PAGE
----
A separate US Housing and Urban Development program for low-income seniors has also been slashed about 50 percent.

That forces developers of affordable housing to rely more heavily on private lending and gifts from institutions.

Jamie Seagle, who would be the first to admit that he and I butted heads more than once, deserves the lion’s share of the credit for making this happen.  It was not only the funding that was an issue, but also building in an historic district with historic structures.   I think the agreement we were able to reach that preserved the historic facades and built units behind them were consistent with the character of the neighborhood worked for everyone.  Yes, it wasn’t easy:  many architects, federal agencies, state agencies, the neighborhood, and at least 3 City of Boston agencies had to agree.  But the fact that we could shows that the process can work.

“To create a site in Boston where you can maintain affordable housing is almost an impossibility today,” said James Seagle, president of Rogerson Communities, Hong Lok’s nonprofit developer. “What’s happening for people of lesser means is that the rents are going up, and the properties where they can obtain housing are steadily going away.”

He said the project involved a decade of legal and financial engineering that generated a three-foot sheaf of closing papers; in contrast, Rogerson’s first project 30 years ago, the 75-unit Farnsworth House in Jamaica Plain, took only 18 months and produced a slim 1½-inch binder for the closing papers.

When I retired last August our first banker’s storage box was full.

When thinking about President Obama’s Second Inaugual speech defending the role of government, one need to look no futher than project like Hong Lok which are happening all around the country.  These are public/private partnerships.

In the case of Hong Lok, developers tapped a complex patchwork of 23 funding sources, including a $17 million loan from Boston Private Bank & Trust Co., a $2 million gift from State Street Corp., and $1.4 million from the Charles H. Farnsworth Trust.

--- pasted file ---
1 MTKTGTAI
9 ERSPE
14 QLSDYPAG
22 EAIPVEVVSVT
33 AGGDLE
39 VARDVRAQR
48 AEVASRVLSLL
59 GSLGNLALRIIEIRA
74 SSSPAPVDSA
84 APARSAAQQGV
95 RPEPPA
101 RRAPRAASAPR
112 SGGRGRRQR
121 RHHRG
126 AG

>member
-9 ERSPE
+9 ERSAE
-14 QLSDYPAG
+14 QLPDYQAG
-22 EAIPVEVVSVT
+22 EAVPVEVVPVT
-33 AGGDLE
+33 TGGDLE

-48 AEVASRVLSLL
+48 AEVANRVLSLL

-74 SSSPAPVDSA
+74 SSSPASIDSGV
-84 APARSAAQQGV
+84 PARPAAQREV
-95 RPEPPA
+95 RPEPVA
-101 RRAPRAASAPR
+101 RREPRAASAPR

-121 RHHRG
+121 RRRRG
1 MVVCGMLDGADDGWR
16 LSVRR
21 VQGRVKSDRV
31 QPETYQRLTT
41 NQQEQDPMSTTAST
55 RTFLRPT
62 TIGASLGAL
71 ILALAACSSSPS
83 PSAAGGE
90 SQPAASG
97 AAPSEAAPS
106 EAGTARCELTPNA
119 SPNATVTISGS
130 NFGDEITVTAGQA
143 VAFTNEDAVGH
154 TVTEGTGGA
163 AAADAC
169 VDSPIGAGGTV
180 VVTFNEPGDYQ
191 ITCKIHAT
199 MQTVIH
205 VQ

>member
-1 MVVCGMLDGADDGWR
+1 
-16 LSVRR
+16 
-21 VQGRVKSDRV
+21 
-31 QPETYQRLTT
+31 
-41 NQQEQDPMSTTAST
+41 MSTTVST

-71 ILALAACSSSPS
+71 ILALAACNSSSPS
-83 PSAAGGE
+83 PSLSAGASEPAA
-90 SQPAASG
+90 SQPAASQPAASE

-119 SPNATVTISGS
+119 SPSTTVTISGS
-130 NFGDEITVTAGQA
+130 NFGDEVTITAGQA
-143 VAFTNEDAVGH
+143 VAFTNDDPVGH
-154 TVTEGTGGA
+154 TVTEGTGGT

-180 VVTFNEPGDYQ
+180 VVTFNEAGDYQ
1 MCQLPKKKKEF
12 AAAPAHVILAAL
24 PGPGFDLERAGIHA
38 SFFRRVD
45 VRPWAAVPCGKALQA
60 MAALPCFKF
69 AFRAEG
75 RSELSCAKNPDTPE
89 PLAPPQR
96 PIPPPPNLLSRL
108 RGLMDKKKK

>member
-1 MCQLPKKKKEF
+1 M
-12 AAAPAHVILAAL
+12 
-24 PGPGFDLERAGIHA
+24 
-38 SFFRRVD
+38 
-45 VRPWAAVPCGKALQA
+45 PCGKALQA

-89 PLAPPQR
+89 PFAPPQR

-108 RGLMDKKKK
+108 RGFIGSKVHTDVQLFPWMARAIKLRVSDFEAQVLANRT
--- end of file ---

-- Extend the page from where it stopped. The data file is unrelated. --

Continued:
That was on top of millions of dollars provided by the state Department of Housing and Community Development and multiple city agencies.

“It used to be that you’d have three or four sources of funding; now it’s 10 or 12 and sometimes even more than that,” said Boston Mayor Thomas M. Menino. “Too many people are being forced to leave Chinatown, and this housing will create more possibilities for people who want to stay there.”

So as we head into budget negotiations, Congress and the President need to think about rental housing and how to fund it.  Yes, people like Jamie Seagle can make the current climate work and I don’t think anyone is advocating for the days when a huge percentage of any affordable housing project is federally funded, but more cuts will only hurt the people on Ruth Moy’s waiting list.

But that program alone is unable to keep up with the demand. When Hong Lok opens, for example, it will have a three- to five-year backlog of applications from people trying to get a unit. The complex will have an attractive mix of comforts, including a rooftop garden, a community center for seniors, and an expanded adult day health program.

“I don’t even want to think about it,” Ruth Moy, executive director of the Greater Boston Chinese Golden Age Center, said when asked about the demand. “We have a very long waiting list of people who want to stay in this neighborhood. But how long can they wait for affordable housing?”

Three facades conceal a building that houses newly built Hong Lok housing units

Three facades conceal a building that houses newly built Hong Lok housing units

Photograph JOSH REYNOLDS FOR THE BOSTON GLOBE

Why Mitt Romney will never be Tom Menino